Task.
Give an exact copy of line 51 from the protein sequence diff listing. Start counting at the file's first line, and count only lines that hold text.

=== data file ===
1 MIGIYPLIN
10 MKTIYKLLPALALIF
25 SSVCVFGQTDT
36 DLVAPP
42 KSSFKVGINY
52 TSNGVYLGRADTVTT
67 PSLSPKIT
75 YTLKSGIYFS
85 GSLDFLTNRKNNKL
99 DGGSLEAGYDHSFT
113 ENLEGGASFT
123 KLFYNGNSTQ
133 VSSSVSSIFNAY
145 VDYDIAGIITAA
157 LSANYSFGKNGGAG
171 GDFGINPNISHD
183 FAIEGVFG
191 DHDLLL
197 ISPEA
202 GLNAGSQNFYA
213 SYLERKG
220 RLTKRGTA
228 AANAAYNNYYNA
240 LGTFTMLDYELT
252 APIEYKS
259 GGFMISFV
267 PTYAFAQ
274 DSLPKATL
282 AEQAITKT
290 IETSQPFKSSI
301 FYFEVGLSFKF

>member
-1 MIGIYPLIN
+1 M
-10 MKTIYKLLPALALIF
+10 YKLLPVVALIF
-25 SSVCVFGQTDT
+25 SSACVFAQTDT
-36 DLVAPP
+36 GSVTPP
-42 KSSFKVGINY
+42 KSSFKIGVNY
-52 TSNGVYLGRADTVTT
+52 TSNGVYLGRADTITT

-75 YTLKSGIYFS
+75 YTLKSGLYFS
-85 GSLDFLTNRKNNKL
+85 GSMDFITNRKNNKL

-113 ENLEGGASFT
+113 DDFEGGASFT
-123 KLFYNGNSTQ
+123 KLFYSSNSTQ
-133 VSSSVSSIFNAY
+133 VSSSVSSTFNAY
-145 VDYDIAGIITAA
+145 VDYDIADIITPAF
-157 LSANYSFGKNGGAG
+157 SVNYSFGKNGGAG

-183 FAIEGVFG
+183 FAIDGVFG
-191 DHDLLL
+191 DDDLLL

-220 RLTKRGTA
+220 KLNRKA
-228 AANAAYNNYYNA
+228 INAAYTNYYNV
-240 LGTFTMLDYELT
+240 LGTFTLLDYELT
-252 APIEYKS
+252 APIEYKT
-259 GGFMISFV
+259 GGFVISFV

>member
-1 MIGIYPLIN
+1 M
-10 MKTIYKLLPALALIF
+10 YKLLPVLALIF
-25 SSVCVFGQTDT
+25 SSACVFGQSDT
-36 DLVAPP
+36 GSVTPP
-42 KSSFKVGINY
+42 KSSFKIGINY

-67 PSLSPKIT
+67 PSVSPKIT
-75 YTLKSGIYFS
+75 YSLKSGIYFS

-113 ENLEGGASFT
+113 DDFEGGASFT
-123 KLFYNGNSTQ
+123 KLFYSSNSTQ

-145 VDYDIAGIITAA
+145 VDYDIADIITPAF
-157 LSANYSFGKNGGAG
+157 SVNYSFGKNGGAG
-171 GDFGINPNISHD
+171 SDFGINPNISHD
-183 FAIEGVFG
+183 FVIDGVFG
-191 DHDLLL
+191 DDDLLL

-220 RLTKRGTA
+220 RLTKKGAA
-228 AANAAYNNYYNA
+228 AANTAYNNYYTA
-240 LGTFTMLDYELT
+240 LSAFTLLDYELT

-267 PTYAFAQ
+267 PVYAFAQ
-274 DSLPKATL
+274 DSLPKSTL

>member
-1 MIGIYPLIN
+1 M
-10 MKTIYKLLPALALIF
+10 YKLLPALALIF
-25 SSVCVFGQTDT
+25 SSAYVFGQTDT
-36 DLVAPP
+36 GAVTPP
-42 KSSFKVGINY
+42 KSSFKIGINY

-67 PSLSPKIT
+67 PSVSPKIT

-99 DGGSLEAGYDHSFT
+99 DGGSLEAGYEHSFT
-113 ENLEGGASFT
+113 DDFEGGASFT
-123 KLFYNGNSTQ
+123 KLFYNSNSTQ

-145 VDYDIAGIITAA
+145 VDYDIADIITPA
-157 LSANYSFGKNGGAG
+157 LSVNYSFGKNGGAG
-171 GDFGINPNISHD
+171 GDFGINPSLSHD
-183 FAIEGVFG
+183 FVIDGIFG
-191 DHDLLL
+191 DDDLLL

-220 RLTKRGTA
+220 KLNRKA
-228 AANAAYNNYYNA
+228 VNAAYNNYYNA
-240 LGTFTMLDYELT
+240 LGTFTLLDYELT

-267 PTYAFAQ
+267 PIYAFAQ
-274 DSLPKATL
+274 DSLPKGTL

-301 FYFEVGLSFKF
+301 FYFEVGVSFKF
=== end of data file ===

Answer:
-123 KLFYNGNSTQ